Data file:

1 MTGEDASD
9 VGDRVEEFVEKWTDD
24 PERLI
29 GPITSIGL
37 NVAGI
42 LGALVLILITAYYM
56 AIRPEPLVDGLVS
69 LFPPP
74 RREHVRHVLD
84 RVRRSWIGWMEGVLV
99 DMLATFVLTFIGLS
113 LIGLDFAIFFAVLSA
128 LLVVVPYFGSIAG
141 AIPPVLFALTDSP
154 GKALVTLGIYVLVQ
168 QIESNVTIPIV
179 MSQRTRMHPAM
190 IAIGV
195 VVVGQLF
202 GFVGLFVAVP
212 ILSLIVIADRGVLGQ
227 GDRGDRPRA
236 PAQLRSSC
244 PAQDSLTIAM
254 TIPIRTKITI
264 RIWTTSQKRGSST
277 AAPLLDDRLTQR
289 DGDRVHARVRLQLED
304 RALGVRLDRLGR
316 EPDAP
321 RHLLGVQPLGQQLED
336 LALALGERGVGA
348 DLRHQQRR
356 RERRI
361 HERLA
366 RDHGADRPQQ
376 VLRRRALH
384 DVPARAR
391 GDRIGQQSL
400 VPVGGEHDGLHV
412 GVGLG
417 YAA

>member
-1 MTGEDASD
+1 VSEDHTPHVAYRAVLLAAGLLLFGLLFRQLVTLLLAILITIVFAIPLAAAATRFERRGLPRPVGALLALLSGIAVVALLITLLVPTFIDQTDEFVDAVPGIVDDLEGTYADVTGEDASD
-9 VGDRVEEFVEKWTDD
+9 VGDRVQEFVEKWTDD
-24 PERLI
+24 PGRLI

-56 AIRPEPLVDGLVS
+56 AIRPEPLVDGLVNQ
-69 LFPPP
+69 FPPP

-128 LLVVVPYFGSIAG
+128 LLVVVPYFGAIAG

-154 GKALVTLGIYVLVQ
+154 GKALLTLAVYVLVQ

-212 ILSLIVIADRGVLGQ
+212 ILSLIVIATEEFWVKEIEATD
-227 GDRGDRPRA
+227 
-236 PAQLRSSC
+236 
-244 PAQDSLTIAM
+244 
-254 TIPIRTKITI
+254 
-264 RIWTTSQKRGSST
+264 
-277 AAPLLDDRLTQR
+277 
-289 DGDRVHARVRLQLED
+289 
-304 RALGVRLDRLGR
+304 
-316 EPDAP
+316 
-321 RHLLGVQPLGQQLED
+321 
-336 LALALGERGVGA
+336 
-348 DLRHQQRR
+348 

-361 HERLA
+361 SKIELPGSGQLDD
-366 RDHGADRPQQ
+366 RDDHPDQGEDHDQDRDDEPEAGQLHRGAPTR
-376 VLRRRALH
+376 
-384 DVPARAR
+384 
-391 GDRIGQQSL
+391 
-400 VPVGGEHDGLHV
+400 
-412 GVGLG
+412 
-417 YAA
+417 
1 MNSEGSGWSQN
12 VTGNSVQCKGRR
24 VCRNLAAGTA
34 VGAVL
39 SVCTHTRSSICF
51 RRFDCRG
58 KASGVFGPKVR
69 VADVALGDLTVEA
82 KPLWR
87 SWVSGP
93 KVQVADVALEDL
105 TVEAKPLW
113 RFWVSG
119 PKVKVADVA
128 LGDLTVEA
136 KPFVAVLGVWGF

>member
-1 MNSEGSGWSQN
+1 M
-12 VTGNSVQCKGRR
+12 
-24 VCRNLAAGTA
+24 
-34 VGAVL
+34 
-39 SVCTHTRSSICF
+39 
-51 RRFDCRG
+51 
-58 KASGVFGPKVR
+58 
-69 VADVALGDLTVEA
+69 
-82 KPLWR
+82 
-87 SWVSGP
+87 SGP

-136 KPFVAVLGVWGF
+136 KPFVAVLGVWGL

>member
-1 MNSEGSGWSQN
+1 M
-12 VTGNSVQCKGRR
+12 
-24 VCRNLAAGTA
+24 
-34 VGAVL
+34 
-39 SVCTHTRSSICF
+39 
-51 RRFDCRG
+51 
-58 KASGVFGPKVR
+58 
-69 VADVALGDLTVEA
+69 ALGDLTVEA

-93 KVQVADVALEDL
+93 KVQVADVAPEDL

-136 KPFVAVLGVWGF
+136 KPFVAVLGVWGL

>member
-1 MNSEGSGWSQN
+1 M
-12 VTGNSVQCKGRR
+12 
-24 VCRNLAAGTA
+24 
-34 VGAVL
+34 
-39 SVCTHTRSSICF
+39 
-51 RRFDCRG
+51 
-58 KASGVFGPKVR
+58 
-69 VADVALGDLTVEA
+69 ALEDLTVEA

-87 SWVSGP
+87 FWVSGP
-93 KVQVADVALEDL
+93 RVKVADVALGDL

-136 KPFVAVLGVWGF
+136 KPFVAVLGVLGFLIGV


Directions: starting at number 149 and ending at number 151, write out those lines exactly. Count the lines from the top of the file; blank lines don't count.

+39 
-51 RRFDCRG
+51 